How Acceptance and Commitment Therapy can help
Acceptance and Commitment Therapy (ACT) has a range of approaches to help with distressing thoughts, behaviour urges and upsetting physical sensations, such as those which occur in the cycle of perfectionism.
ACT essentially involves two broad concepts. The first is that of mindfulness, which is a process of open, curious awareness, allowingus to be consciously connected with the present moment, and to “step back” from our thoughts and make room for painful feelings, urges and sensations. In other words, we watch upsetting thoughts and emotions arise without feeling the need to get caught up in them or struggle to push them away.
The second main ACT concept is that of values. Values are the leading principles that can guide and motivate us. They describe how we want to behave on an ongoing basis. The ACT model is aimed towards producing values-congruent living, living in line with our values, which is the path to a rich, full and meaningful life.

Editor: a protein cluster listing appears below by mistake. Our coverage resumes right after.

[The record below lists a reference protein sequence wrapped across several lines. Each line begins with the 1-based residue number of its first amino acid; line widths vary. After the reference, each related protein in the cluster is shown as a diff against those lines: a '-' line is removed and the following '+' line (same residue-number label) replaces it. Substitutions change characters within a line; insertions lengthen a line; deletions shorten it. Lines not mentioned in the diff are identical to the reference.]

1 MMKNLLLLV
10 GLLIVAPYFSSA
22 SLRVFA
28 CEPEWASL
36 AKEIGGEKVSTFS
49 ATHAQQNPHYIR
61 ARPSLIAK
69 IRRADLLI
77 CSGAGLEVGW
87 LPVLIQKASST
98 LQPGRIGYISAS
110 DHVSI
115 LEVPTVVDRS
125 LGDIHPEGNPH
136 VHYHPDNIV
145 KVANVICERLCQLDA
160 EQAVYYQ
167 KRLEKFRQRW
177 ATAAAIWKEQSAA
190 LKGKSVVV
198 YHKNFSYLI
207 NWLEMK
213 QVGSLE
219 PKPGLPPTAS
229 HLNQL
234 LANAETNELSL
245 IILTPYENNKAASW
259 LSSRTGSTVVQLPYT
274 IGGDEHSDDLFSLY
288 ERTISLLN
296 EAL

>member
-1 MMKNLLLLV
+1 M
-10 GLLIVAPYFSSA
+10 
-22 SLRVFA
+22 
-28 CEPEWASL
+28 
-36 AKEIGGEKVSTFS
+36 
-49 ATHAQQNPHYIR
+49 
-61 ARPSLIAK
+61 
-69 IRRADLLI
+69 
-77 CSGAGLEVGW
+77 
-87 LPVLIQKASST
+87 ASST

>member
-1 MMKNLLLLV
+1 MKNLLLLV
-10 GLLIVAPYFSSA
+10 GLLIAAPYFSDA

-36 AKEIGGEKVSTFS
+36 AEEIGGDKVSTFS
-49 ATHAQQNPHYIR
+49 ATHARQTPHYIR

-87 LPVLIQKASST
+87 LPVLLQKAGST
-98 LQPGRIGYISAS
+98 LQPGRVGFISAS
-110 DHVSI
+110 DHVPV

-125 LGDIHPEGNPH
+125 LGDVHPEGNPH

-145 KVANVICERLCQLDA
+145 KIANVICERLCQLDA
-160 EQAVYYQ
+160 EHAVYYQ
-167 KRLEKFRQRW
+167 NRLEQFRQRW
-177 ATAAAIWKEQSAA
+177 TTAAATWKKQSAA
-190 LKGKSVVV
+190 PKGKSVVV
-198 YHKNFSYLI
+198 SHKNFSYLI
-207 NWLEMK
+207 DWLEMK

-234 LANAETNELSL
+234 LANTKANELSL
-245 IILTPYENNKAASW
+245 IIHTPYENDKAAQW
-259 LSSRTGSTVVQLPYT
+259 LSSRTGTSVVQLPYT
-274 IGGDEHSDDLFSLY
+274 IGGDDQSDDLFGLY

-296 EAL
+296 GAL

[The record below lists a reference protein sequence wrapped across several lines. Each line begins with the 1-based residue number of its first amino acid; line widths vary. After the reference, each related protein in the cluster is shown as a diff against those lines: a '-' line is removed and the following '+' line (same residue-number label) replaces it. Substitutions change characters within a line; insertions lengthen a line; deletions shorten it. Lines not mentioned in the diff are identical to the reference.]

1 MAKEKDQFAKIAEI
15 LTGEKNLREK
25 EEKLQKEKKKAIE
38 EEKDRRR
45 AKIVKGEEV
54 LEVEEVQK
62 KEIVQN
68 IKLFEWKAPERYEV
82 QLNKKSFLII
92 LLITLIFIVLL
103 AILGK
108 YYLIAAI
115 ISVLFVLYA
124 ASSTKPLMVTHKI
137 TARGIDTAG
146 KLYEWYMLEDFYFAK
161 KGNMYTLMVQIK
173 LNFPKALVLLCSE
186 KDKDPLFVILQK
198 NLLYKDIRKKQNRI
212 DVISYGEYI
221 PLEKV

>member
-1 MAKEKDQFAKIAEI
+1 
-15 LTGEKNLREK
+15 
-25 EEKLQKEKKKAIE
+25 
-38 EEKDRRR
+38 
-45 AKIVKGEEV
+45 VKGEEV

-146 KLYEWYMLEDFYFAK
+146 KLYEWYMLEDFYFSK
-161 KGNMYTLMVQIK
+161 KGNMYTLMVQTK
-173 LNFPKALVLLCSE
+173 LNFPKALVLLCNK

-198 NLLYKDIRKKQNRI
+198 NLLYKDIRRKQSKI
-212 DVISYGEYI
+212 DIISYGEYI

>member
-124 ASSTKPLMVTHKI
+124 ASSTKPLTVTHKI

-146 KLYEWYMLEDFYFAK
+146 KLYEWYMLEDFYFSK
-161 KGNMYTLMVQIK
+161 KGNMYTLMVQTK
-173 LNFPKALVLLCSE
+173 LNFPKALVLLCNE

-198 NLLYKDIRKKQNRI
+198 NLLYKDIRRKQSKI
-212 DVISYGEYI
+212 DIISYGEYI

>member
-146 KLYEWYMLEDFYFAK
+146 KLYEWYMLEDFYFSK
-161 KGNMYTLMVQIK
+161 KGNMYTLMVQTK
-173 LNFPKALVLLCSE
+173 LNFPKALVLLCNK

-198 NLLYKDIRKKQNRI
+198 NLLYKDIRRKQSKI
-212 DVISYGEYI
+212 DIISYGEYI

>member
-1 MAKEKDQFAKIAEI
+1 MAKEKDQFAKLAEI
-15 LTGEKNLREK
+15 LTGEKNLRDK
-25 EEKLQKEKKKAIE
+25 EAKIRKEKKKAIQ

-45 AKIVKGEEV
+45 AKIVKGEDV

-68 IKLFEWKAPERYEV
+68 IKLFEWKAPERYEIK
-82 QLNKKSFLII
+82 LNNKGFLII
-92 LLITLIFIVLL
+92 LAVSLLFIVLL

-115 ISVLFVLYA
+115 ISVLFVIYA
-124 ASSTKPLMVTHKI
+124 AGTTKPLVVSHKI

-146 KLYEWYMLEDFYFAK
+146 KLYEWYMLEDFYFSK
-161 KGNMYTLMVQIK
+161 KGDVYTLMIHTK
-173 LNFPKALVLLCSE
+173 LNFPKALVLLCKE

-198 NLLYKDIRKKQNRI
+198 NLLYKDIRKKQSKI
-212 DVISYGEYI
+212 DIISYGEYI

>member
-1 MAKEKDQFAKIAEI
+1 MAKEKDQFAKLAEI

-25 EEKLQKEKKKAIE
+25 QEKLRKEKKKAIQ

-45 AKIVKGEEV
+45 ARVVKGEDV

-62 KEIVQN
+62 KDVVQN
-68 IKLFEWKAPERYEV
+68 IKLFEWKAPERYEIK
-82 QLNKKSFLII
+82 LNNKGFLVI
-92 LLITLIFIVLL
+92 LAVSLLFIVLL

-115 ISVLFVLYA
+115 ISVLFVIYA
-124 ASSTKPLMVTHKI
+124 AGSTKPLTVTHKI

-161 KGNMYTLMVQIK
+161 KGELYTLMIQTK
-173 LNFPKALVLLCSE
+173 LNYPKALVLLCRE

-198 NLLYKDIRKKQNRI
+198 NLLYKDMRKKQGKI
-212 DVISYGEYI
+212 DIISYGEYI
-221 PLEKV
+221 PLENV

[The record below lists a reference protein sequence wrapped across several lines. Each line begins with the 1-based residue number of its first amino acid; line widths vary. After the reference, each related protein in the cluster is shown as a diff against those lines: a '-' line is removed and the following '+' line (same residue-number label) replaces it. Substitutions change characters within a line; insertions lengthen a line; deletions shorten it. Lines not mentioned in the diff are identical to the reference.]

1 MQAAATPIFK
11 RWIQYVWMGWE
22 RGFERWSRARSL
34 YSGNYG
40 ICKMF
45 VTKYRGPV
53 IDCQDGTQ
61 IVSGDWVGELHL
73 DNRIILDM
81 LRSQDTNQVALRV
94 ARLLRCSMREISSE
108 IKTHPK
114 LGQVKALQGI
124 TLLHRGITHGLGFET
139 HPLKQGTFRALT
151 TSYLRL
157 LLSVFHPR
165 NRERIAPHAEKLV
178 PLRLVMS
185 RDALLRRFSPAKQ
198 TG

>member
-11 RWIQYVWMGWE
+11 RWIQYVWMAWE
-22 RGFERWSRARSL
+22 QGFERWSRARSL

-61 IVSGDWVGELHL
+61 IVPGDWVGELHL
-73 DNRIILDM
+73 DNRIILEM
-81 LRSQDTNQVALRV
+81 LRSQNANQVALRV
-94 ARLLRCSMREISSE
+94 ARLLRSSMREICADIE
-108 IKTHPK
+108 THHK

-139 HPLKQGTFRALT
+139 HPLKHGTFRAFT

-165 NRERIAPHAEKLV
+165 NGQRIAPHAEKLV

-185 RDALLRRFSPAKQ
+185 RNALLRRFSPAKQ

Applying these ACT ideas to perfectionism involves developing the capacity to un-hook from perfectionistic thoughts such as “this isn’t going to be good enough” or “I must get an A next time”. A range of mindfulness and other strategies can be used to help the person observe his or her thoughts coming and going without getting hooked into them or dwelling on them.
For example, thoughts may be seen as a series of cars going past the house or leaves floating down a stream. The mind may be seen as a radio broadcasting “doom and gloom”, or thoughts may be visualised as words on a computer screen, instead of being seen as true, as orders, or as always necessarily wise or important.
Painful feelings and sensations, such as anxiety and fear, racing heart and “butterflies”, can be observed non-judgementally as a scientist would, with the aim of accepting and noticing their arising and passing, without needing to avoid, change or interfere with them.